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Matthew Martin
Thu, Feb 6, 2020, 10:45pm (UTC -5)
Re: PIC S1: The End Is the Beginning

Full Disclosure: I still really like Picard and am looking forward to seeing where this storyline goes.

That being said, I have an issue with something three episodes in...

Jean Luc Picard, as depicted in this version of the future, is sort of the last bastion of Gene Roddenberry's dream of an optimistic, peace-seeking future where everyone works together, where poverty is eradicated, and earth is a paradise of positivity. Star Trek: Deep Space Nine flirted with abandoning that dream but never went all the way; in fact it made a point to say Earth is still a paradise and that "it's easy to be a saint in paradise" but it's hard to live out in the interstellar frontier.

Now Picard is showing us a future where earth is bitter, xenophobic, and isolationist. Where people like Raffi live in the near-25th century equivalent of a single-wide, smoking the near-25th equivalent of mary jane, and resent Picard for living in his chateau in France. Meanwhile he's just trying to right the wrongs caused by someone else and can't get an inch of help from either the Federation or Starfleet because they've completely lost Gene's way and have become what the showrunners think Britain has become with Brexit and all that.

To be clear, I have no problem with Star Trek using the politics of the day as a storytelling motivator. In fact, I would encourage it.

Science-fiction is, by nature, allegorical. It's purpose is to teach us about what we are, what we're becoming, what we could be without making it obvious that we're being preached-to. Not all sci-fi is the same: Some is overt and cynical, creating environments that simply take the problems of today and turn them up to 11, beating us over the head with our own present sins.

Gene Roddenberry dreamed of a sci-fi show that dared to hope for the best.

He created Star Trek as a way to say "look how great things could be if we only just stopped fighting with each other." Yes there were still issues that needed addressing: In the days of the Original Series there was Vietnam, race relations, economic inequality; but how he dealt with those issues was two fold. On the one hand he made a point to remind us over and over in the show that earth had moved beyond those. At the same time he featured OTHER, ALIEN, BAD GUY species that still had those problems, allowing Kirk, Spock, and later Picard, etc, to lovingly (sometimes sternly) lecture on how stupid it is to be racist (Let This Be Your Last Battlefield), or to send people to death fighting a pointless war (A Taste of Armageddon), or to assume the worst in someone simply out of habit (Day of the Dove).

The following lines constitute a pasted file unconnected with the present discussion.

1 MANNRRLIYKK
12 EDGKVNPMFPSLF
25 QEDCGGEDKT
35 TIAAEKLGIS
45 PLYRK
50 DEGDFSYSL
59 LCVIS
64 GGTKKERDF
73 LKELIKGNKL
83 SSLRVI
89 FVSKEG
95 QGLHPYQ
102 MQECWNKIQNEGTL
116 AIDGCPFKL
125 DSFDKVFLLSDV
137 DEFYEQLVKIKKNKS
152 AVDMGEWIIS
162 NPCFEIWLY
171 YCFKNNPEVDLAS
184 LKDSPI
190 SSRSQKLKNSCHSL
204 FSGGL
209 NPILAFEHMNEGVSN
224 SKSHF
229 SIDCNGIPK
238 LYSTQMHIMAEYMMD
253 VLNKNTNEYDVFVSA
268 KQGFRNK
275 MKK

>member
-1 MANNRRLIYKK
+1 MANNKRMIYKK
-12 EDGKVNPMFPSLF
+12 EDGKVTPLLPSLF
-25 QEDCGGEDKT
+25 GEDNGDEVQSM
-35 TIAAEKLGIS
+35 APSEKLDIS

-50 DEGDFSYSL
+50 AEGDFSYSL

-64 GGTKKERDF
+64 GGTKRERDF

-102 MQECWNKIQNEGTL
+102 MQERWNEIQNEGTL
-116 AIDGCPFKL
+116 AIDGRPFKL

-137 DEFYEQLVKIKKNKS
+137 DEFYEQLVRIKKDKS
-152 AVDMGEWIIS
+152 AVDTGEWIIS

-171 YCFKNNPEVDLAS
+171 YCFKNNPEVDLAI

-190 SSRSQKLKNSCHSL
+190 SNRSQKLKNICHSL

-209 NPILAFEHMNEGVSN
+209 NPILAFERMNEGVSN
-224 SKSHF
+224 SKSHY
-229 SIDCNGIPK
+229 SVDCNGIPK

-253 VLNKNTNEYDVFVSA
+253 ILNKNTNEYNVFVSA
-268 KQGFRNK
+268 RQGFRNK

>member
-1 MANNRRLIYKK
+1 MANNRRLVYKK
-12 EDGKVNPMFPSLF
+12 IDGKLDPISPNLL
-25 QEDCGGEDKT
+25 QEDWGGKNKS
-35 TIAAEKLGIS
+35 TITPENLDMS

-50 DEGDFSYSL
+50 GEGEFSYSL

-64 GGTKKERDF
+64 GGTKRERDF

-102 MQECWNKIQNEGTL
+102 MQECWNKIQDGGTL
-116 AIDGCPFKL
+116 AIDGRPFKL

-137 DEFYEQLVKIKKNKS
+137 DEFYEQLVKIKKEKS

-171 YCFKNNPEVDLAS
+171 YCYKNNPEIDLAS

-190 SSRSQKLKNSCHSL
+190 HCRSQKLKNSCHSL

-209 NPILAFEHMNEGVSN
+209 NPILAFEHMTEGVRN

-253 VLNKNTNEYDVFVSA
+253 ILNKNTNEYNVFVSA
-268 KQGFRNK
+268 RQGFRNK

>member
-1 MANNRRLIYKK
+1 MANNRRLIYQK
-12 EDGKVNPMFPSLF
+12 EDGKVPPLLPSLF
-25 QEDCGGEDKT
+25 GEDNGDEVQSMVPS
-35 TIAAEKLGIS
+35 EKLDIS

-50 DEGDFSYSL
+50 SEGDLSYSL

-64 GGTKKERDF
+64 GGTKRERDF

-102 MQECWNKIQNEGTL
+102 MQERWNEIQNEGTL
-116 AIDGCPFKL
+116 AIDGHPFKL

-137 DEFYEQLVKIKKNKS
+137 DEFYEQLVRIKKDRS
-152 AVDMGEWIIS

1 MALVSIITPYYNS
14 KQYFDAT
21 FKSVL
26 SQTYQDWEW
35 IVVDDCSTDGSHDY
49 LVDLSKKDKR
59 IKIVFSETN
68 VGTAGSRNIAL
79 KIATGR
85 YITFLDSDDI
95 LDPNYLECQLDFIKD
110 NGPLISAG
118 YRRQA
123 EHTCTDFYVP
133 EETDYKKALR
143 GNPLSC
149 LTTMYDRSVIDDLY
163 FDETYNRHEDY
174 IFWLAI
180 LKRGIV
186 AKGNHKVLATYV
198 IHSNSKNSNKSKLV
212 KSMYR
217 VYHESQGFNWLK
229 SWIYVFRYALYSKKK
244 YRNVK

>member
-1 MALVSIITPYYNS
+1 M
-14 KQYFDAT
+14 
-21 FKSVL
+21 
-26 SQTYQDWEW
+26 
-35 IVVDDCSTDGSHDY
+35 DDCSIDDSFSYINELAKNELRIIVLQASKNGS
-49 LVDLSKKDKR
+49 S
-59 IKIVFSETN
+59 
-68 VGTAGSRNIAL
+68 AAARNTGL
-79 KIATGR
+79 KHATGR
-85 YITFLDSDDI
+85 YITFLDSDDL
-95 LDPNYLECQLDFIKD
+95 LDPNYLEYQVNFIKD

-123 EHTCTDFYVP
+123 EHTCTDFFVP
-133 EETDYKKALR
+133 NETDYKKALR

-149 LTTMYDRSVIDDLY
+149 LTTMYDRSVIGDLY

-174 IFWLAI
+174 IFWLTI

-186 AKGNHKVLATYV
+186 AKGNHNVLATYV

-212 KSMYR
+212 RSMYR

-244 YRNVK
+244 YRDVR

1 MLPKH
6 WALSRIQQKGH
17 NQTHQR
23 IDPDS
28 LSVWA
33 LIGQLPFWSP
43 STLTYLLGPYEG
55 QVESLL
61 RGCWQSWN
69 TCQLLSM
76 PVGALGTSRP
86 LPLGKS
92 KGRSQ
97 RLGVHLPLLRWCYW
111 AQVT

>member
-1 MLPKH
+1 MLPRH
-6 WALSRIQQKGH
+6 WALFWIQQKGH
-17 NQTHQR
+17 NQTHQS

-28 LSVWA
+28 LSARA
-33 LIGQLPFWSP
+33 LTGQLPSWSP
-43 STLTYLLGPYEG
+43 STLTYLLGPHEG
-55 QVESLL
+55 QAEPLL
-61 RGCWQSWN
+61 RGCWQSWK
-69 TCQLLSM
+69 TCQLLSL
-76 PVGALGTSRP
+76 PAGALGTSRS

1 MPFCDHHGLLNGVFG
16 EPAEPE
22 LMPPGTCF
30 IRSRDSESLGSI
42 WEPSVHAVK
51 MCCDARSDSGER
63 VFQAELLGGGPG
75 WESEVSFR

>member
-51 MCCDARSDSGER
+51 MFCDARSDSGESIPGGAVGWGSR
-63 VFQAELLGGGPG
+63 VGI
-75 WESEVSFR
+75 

The key is that earth/humanity (a united humanity, mind you) moved past those things and the drama came from other alien species that hadn't.

Picard (and Discovery) has either forgotten that, or has decided it's maybe too much work, or requires too much of a writing-commitment, or is just too subtle for the dumbed-down audience they hope to attract, to tell those stories.

And that makes me sad.

I said after last week's episode that I was okay with Starfleet being a bunch of isolationist jerks, provided, in the end, they admit their fault and revert back to how they should be (how Gene envisioned them to be). We're not talking about changing the color of the uniforms here; we're talking about something that is foundational to Star Trek itself. Without an optimistic, peaceful earth, it's not Star Trek at all.

Picard's third episode takes the old hero back to the stars. What comes next we'll find out in the weeks that follow. He's searching for a synthetic...I hope he finds the the optimism and hope for the future that everyone around him lost over the years.
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Matthew Martin
Thu, Mar 14, 2019, 11:04pm (UTC -5)
Re: DSC S2: Project Daedalus

Let me see if I have this right...

So, a few weeks ago Disco comes into contact with a giant space sphere thing, which has been gathering intel on galactic life for a long freaking time. Disco brings that bad boy on board and downloads the history of the world part one into their computers.

Later, Disco sends a shuttle into a crazy timey-wimey space anomaly. While there, a probe from the future latches onto the shuttle. The probe hacks Ariam.

Ariam goes to Section 31's HQ (Disco is there on the orders of Admiral Whatshername) and begins downloading the space sphere's info into the HQ computer (a special AI called "Control").

The conclusion that everyone reached as a result is that: Control sent a probe from the future to get that info, so that it can evolve and destroy all sentient life in the galaxy.